As The Park Players’ production of “Oliver!” completes its run this weekend at The Church of the Good Shepherd, 1576 Palisade Ave., Fort Lee, the actors have had a variety of experiences portraying it’s cast of 19th century street characters.
Executive Producer Joseph Conklin and his brother, Players co-chairman John Fiorenza Conklin, both played characters in the musical, which is based on the Charles Dickens 1838 novel “Oliver Twist” with book, music and lyrics by Lionel Bart.
“With this generation, those portraying Dickens characters today may have a different outlook,” said Joseph.
The show allowed a wide array of ages to participate.
“[It’s a] great show involving children that allows the opportunity for camaraderie and an ensemble of kids,” said Joseph.
The Park Players stayed true to the original novel during the musical’s run. The story is about an orphan, Oliver Twist, who endures a miserable existence in a workhouse and then goes to work with an undertaker. He escapes and travels to London where he meets the Artful Dodger, leader of a gang of juvenile pickpockets. Oliver is led to the lair of their elderly criminal trainer Fagin, where he remains naively unaware of their unlawful activities.
“With this generation, those portraying Dickens characters today may have a different outlook.” – Joseph Fiorenza Conklin
Relating to the characters
Although the musical premiered in 1960, some cast members managed to relate to certain characters. One of them is Nancy, a young prostitute and one of Fagin’s former pickpockets. Her love with Bill Sikes, played by Craig Clarke, is turbulent, and he eventually takes her life.
Some cast members identified with the character of Nancy for her abusive relationship with Bill Sikes.
“I relate to Nancy, being that I have recently come out of a static relationship, minus the tossing,” joked Kathleen Gentile, who played the character.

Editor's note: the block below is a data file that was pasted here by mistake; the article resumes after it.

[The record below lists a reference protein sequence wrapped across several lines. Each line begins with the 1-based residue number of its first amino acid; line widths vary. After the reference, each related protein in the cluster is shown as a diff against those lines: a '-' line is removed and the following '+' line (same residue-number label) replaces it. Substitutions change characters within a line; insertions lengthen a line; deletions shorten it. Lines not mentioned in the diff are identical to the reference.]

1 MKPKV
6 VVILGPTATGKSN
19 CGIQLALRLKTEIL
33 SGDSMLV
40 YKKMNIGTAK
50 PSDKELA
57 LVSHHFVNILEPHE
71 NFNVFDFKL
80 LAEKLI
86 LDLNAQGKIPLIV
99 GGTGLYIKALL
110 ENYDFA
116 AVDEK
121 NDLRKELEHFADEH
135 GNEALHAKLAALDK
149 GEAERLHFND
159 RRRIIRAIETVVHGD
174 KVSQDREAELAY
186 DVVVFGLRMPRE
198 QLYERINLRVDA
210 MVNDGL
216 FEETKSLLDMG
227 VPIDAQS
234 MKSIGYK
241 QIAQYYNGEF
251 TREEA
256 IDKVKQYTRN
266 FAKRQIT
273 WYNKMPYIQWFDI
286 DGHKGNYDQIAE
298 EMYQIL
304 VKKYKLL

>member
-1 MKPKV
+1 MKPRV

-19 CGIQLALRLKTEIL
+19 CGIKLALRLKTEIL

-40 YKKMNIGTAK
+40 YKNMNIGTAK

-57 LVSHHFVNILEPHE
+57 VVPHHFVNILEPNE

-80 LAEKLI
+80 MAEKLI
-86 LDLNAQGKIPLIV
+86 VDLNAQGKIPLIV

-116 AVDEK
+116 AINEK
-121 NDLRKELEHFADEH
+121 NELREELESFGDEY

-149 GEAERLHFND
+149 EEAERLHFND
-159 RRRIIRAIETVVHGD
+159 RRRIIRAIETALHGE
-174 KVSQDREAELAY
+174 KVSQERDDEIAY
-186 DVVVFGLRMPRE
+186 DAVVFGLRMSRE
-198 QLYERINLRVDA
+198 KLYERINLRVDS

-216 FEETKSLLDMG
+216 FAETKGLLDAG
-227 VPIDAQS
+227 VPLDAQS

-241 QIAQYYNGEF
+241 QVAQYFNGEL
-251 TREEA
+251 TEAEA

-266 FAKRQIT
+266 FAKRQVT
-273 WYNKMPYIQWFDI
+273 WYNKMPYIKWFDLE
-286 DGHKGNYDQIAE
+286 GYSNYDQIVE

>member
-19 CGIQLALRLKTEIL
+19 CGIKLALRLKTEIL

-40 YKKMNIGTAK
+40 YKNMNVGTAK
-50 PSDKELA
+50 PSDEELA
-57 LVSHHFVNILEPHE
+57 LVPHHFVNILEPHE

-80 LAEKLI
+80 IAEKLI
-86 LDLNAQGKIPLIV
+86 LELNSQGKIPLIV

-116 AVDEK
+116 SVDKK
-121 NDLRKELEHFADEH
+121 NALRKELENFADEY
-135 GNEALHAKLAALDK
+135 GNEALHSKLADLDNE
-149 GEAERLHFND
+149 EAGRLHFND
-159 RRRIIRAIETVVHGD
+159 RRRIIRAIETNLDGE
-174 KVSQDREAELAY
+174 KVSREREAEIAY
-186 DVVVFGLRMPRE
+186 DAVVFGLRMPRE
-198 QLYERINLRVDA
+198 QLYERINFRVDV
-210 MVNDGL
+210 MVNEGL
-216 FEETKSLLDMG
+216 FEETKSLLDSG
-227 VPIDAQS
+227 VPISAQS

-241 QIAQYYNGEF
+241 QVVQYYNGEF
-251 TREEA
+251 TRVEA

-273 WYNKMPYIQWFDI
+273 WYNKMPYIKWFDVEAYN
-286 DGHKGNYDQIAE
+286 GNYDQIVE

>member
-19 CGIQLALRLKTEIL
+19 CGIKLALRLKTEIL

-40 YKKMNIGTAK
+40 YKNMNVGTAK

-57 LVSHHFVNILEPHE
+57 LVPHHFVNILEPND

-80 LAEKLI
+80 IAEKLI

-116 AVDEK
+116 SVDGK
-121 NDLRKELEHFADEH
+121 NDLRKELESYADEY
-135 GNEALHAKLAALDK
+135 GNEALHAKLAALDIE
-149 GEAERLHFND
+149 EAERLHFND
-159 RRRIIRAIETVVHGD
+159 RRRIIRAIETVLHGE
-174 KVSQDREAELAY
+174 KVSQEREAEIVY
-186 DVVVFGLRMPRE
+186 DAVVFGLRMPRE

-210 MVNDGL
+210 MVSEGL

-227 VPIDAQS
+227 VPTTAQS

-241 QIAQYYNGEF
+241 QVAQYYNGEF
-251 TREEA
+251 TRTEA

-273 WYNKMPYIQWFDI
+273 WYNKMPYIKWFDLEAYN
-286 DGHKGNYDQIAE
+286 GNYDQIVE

“I can relate to Nancy, having had my share of toxic relationships and being in love with the wrong guy,” said Judy Espaillat, who plays Mrs. Bumble. “Thankfully, I was able to escape mainly unscathed, and learned how to never fall victim to an abusive relationship again.”
Even young Oliver, Ryan Espaillat, couldn’t relate to the cast of crooks but connected with the eagerness of Oliver’s appetite.
The Conklin brothers also sounded off on their characters.
“Yes, I believe the boys needed some form of structure in their lives and I truly believe he did care for them,” said Joseph, who played Fagin, overlord of the pick pocket gang.
Supporting this view, Joseph cited the song “Be Back Soon,” when Fagin says, “Be back soon, I don’t know, somehow I’ll miss you.”
John, on the other hand, who played Mr. Bumble, had little in common with his character.
“I feel that Bumble and I are opposite in our beliefs, so portraying him was a good challenge for me creatively,” said John.
Cast members said they enjoyed different parts of the musical. Gentile felt the song “You’ve Got to Pick-a-Pocket or Two” was entertaining. Espaillat, while playing Oliver, thoroughly enjoyed the fun in the song, “Be Back Soon.” Melissa Gaeta Montijo, who plays Strawberry-Seller enjoyed the light-hearted “Who Will Buy?” Montijo said she also looks forward to the ending of each performance because Oliver gets his family back.
Meet the cast
The play was directed by Trisha Johnson with David Bernales as the musical director and Judy Espaillat as choreographer.
Fagin’s pick-pocketing orphans are played by Ryan Espaillat, Jayson Briones, Vincent Meglio, Melissa Gaeta Montijo and Noah Santos. The Artful Dodger is played by Julianna Meglio and Nicolette Cruz. The Dodger’s sidekick, Charley Bates is played by Nicolette Cruz and Julianna Meglio.
The production completes its run this weekend with performances on Saturday, Jan. 19, at 8 p.m., and Sunday, Jan. 20 at 5 p.m. Tickets are $16 for adults, $14 for student and seniors, and $12 for groups of ten or more. Tickets can be purchased at www.brownpapertickets.com or by visiting www.parkplayers.com.
Vanessa Cruz can be reached at firstname.lastname@example.org